Mexico-based América Móvil, Latin America’s largest cellular operator, challenged only by Spain’s Telefónica on a regional scale, will invest more than US$100m in Peru by the end of the year to boost coverage of the local operation it acquired in August from Telecom Italia (TIM). The Mexican company’s marketing effort will focus largely on low-income consumers.
This year more than half of América Móvil’s US$200m, two-year Peruvian investment budget will be spent on installing antennae to expand nationwide service, according to Humberto Chávez, general manager of América Móvil’s Peruvian subsidiary. The company’s commercial manager, Rodrigo Arosema, says the new infrastructure will allow América Móvil to double the level of coverage it received-about 1.4m customers-when it paid US$490m to TIM Perú for the local operation. Some 200,000 customers have been added since the new ownership took over, he adds.
América Móvil is also planning an aggressive marketing strategy to gain customers in Peru’s lower socioeconomic strata, where just 16 of every 100 people own a wireless phone at present. According to Mr Chávez, América Móvil is targeting lower and middle socioeconomic strata consumers to build a customer base in the 14 Latin American countries in which it has so far invested some US$10bn. (The upper and upper-middle strata are likely well exploited already.) The company has also begun a multimedia rebranding effort to replace the TIM name with the same brand it uses in Brazil, Claro.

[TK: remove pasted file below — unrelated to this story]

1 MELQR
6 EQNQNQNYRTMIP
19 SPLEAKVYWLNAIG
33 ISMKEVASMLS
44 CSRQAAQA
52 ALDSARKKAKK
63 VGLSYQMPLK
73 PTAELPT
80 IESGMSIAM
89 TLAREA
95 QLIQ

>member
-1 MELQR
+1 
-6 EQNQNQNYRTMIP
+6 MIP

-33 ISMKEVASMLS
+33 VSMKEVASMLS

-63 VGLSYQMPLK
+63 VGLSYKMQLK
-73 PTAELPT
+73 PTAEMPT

Telefónica’s Latin American wireless operation, Telefónica Móviles, currently dominates Peru’s cellular market with a 60% share, thanks largely to its regionwide purchase last year of BellSouth’s (US) cellular operations. (América Móvil won a concession for a new cellular band before acquiring TIM Perú.)
Although Mr Chávez says that Peru’s telecoms regulator, Osiptel, has come under pressure to lower interconnection charges, he still calls for less, not more, official market intervention. Lower interconnection rates will not necessarily lead to lower cellular fees, he says, noting that tariffs are more likely to fall because of rising overall market penetration. Mr Chávez likens Peru’s cellular market to those of Colombia and Ecuador, where growth has been exponential since his company entered as a competitor.
(C) 2005 The Economist Intelligence Unit Ltd. .